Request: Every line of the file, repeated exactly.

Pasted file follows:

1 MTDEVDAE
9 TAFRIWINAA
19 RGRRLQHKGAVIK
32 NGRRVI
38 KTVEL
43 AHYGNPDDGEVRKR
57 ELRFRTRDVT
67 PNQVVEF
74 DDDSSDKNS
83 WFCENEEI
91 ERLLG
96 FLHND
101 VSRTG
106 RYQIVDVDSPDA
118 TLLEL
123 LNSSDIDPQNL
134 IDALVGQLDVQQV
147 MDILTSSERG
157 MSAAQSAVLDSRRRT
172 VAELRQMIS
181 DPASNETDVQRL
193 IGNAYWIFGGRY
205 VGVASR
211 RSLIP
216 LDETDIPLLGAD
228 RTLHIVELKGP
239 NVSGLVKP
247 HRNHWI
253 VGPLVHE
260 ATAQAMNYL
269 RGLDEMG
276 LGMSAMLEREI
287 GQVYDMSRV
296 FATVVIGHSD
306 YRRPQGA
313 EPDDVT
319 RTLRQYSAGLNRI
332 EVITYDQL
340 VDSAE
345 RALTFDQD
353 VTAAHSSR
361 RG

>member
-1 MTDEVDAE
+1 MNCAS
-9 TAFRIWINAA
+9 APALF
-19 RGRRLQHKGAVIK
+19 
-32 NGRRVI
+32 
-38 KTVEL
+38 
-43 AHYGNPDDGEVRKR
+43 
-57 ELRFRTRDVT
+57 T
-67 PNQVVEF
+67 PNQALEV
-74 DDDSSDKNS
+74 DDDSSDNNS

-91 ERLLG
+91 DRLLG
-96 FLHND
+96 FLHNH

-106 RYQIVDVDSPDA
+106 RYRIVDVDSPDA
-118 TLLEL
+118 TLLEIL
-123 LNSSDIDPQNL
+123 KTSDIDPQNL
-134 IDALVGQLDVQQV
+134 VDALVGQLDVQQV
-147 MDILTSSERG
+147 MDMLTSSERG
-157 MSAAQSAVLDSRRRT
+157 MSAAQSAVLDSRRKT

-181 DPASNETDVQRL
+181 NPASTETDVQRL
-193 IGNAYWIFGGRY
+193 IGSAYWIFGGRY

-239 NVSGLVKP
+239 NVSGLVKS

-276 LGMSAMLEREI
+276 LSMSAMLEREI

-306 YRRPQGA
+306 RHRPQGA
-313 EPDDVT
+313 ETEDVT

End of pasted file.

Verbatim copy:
1 MTDEVDAE
9 TAFRIWINAA
19 RGRRLQHKGAVIK
32 NGRRVI
38 KTVEL
43 AHYGNPDDGEVRKR
57 ELRFRTRDVT
67 PNQVVEF
74 DDDSSDKNS
83 WFCENEEI
91 ERLLG
96 FLHND
101 VSRTG
106 RYQIVDVDSPDA
118 TLLEL
123 LNSSDIDPQNL
134 IDALVGQLDVQQV
147 MDILTSSERG
157 MSAAQSAVLDSRRRT
172 VAELRQMIS
181 DPASNETDVQRL
193 IGNAYWIFGGRY
205 VGVASR
211 RSLIP
216 LDETDIPLLGAD
228 RTLHIVELKGP
239 NVSGLVKP
247 HRNHWI
253 VGPLVHE
260 ATAQAMNYL
269 RGLDEMG
276 LGMSAMLEREI
287 GQVYDMSRV
296 FATVVIGHSD
306 YRRPQGA
313 EPDDVT
319 RTLRQYSAGLNRI
332 EVITYDQL
340 VDSAE
345 RALTFDQD
353 VTAAHSSR
361 RG

>member
-1 MTDEVDAE
+1 MNCAS
-9 TAFRIWINAA
+9 APALF
-19 RGRRLQHKGAVIK
+19 
-32 NGRRVI
+32 
-38 KTVEL
+38 
-43 AHYGNPDDGEVRKR
+43 
-57 ELRFRTRDVT
+57 T
-67 PNQVVEF
+67 PNQALEV
-74 DDDSSDKNS
+74 DDDSSDNNS

-91 ERLLG
+91 DRLLG
-96 FLHND
+96 FLHNH

-106 RYQIVDVDSPDA
+106 RYRIVDVDSPDA
-118 TLLEL
+118 TLLEIL
-123 LNSSDIDPQNL
+123 KTSDIDPQNL
-134 IDALVGQLDVQQV
+134 VDALVGQLDVQQV
-147 MDILTSSERG
+147 MDMLTSSERG
-157 MSAAQSAVLDSRRRT
+157 MSAAQSAVLDSRRKT

-181 DPASNETDVQRL
+181 NPASTETDVQRL
-193 IGNAYWIFGGRY
+193 IGSAYWIFGGRY

-239 NVSGLVKP
+239 NVSGLVKS

-276 LGMSAMLEREI
+276 LSMSAMLEREI

-306 YRRPQGA
+306 RHRPQGA
-313 EPDDVT
+313 ETEDVT